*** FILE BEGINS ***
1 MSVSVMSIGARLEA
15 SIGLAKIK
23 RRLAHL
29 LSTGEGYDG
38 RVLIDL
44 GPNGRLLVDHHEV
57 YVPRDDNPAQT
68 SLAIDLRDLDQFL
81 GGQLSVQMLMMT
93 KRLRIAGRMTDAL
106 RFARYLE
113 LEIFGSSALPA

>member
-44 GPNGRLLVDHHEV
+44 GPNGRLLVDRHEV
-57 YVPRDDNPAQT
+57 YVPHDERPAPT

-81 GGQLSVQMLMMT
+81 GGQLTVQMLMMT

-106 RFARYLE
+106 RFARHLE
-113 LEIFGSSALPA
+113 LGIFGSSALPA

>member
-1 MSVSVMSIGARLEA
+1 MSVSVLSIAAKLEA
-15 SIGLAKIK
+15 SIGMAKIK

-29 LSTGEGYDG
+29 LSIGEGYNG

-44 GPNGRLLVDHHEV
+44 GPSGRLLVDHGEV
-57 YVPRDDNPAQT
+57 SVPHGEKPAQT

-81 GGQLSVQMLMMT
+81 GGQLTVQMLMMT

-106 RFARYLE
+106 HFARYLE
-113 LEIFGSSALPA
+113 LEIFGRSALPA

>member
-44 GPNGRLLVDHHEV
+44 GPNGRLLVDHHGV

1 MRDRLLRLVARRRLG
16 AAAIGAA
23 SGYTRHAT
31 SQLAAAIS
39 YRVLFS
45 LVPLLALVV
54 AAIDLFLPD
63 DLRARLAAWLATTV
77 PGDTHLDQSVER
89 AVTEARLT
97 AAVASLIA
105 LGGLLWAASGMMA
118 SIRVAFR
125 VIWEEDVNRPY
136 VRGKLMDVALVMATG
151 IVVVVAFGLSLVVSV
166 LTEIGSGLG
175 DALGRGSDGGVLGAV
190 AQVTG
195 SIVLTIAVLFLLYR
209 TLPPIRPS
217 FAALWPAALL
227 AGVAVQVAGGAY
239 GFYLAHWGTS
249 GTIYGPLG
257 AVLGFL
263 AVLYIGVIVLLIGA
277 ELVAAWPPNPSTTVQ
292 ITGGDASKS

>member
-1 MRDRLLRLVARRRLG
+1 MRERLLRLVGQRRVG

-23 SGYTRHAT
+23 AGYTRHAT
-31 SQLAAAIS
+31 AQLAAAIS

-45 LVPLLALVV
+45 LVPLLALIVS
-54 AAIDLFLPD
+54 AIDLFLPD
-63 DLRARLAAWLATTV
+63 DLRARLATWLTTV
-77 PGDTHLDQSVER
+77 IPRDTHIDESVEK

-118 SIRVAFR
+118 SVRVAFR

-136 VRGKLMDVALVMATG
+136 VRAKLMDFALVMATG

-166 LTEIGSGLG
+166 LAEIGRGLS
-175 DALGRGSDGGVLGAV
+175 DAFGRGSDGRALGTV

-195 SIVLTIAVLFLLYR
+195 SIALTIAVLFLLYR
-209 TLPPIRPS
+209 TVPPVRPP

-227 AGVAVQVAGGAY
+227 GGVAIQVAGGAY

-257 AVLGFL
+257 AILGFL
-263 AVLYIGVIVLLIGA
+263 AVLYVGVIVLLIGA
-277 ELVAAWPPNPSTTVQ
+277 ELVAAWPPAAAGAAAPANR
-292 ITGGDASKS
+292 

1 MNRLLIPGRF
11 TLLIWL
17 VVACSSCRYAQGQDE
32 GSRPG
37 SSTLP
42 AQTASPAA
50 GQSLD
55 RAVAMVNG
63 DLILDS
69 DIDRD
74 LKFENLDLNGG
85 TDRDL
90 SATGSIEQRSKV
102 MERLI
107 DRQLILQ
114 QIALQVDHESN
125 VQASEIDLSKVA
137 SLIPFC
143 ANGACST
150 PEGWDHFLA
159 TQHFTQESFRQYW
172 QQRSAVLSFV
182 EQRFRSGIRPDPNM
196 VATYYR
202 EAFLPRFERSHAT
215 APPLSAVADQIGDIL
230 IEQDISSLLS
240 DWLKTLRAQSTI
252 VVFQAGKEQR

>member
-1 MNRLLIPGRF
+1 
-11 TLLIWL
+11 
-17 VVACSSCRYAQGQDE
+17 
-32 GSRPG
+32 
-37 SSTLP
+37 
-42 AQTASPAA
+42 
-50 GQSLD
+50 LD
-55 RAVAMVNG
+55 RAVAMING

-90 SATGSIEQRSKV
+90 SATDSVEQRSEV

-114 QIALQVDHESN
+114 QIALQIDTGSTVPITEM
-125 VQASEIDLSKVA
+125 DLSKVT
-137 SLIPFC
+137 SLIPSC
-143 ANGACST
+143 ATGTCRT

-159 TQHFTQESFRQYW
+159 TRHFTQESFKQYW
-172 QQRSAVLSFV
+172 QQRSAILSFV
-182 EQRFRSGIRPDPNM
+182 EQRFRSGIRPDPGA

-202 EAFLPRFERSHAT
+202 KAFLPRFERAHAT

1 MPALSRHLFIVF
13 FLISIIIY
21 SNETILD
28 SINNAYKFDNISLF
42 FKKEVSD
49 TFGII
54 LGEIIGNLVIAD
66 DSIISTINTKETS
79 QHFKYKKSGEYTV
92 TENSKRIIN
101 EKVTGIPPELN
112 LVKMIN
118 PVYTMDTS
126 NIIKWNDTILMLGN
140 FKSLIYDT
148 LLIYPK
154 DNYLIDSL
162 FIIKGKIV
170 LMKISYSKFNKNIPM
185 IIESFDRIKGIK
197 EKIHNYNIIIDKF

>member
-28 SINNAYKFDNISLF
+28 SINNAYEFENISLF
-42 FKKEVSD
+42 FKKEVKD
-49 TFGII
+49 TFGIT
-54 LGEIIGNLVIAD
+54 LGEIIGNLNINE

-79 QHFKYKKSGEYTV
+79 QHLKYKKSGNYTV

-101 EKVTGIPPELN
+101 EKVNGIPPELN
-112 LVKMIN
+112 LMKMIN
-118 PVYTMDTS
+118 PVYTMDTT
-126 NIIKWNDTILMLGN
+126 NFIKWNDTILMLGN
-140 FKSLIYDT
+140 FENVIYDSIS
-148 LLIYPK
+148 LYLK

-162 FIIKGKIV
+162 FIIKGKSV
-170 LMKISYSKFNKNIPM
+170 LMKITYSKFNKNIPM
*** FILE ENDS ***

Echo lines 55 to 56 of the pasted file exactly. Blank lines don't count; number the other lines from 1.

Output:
105 LGGLLWAASGMMA
118 SIRVAFR